The importance of recognition from the Board of Control for Cricket in India cannot be overstated, but it could be a while before this becomes a reality. While the work CABI does in raising awareness about the challenges faced by the visually impaired is considerable, it does not yet have the structures in place, the electoral processes and the transparency in funding that would be pre-requisites for official recognition. An army of volunteers and well-wishers make tournaments such as the Twenty20 World Cup for the Blind possible, but a lot of the decision-making and implementation remains ad hoc and personality- rather than process-driven.

It’s worth noting that the only blind cricket association to get full recognition from its apex governing body is Pakistan. Former president Pervez Musharraf took a personal interest in cricket for the blind and made the association a full member of the Pakistan Cricket Board, giving it voting rights and thereby vesting the association with power. In other countries, such as England, funding is made available to the blind team, but the England and Wales Cricket Board has stopped short of giving it voting rights.

Not all teams have it so good, though. Nepal, for example, famously travelled 52 hours by train and bus during the first edition of the Twenty20 World Cup for the Blind, reaching just in time for a match. This time around, CABI stepped in, footing the bill for one-way air travel. While it could have paid for the round trip, it was believed that Nepal would benefit more from having to work to raise the funds for the other half of the travel.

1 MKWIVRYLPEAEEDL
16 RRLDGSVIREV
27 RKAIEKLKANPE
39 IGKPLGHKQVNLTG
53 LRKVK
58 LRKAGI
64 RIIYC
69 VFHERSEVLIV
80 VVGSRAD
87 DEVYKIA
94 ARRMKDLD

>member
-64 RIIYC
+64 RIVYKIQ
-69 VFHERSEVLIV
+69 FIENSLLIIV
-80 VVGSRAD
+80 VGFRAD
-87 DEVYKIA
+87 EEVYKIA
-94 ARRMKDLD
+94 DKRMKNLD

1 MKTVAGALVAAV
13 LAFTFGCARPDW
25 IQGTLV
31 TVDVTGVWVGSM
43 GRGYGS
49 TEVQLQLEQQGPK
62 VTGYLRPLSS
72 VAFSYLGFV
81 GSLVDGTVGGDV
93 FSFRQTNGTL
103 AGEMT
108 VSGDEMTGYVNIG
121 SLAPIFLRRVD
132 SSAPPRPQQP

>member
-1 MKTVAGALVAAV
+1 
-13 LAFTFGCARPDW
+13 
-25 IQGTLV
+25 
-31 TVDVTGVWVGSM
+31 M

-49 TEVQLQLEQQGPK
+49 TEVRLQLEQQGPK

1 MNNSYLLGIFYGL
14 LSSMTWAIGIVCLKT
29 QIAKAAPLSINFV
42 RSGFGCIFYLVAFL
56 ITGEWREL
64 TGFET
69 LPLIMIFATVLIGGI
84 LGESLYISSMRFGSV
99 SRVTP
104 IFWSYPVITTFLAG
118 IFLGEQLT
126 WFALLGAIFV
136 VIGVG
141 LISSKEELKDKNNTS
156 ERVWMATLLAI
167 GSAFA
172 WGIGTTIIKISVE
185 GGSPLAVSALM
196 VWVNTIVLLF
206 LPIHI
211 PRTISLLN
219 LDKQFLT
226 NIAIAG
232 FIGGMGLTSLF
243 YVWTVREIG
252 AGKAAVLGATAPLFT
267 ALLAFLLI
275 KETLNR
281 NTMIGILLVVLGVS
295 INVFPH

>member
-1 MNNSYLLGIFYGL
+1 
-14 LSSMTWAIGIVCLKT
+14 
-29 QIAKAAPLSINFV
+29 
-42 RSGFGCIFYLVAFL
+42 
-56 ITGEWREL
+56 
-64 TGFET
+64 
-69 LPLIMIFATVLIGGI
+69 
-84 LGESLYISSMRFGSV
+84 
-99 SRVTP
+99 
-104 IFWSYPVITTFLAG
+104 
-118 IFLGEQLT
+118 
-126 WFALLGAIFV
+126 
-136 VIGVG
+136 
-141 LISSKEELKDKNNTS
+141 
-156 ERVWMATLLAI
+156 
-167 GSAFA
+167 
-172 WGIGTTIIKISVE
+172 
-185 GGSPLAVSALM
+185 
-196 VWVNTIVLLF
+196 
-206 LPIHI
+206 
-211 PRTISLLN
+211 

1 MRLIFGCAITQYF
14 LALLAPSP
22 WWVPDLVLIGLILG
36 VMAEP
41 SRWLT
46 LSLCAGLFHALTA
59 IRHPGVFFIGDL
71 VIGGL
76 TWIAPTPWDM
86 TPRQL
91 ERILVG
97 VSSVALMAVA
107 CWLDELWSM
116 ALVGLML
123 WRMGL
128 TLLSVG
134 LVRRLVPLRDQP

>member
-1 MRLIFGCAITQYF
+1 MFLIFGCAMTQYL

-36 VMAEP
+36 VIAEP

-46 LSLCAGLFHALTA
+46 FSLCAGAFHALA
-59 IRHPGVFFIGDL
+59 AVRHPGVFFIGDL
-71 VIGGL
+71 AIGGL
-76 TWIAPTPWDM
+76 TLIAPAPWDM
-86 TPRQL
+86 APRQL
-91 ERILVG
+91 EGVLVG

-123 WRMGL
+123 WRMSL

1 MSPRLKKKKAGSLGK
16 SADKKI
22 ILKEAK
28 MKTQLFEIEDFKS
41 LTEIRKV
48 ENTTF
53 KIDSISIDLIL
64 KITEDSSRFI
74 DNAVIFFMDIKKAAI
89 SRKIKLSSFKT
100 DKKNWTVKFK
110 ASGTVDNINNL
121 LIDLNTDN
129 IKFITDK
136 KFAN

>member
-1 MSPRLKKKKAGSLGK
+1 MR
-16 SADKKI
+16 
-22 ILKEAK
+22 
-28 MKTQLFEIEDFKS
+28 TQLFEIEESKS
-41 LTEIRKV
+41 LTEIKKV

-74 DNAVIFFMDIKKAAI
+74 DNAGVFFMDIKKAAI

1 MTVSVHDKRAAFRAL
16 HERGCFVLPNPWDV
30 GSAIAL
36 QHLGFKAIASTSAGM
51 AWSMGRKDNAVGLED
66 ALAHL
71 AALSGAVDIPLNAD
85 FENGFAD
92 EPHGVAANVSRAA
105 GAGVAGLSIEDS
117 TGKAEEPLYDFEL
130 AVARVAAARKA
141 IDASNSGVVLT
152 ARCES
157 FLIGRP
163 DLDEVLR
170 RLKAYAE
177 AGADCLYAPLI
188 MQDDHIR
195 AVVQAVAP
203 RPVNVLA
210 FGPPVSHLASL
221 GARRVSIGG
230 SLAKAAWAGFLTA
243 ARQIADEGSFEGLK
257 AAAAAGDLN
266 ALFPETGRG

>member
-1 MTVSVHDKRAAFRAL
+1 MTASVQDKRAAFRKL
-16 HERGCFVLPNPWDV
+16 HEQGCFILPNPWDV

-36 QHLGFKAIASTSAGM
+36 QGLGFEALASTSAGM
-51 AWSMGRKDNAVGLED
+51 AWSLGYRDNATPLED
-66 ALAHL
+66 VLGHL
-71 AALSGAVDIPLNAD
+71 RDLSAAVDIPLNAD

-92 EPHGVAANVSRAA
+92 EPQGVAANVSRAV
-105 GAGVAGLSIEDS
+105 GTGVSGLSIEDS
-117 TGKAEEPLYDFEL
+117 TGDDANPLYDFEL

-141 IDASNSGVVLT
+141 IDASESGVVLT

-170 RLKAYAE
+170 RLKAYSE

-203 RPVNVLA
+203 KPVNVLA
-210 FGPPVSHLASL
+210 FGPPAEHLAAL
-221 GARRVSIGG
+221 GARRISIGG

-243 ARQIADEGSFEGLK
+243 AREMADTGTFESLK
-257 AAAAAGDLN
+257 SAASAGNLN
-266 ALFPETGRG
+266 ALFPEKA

Marquele McCaskill of New Zealand in action against Pakistan in a T20 World Cup for the Blind match at the Siri Fort Sports Complex Ground in New Delhi. With Cricket for the Blind being gender neutral, Marquele, his brother Deacan Dunn and their mother Donna McCaskill all play together in the New Zealand team. “I’ve always wanted to play an international tournament with my boys, but honestly I didn’t think it would happen,” says Donna.   -  Shiv Kumar Pushpakar

 

While the New Zealand team certainly travelled far, it did so in relative comfort. After all, how often do young cricketers have the luxury of travelling with their mother to a tournament? With cricket for the blind being gender neutral, Donna McCaskill has the rare privilege of playing in an international sporting team with her two sons, Deacan Dunn and Marquele McCaskill. “I’ve always wanted to play an international tournament with my boys, but honestly I didn’t think it would happen,” says Donna. “But, things fell into place this time around.” While the boys were happy to have their mum around, who they say constantly pushes them to give their best, they did concede that it can sometimes be “annoying” to “have her around all the time.”

While these are the stories that bring a tournament such as the Twenty20 World Cup for the Blind alive, for India, it was vital to also get the right result. Having done that, the hope is that the sport will continue to grow with increased support.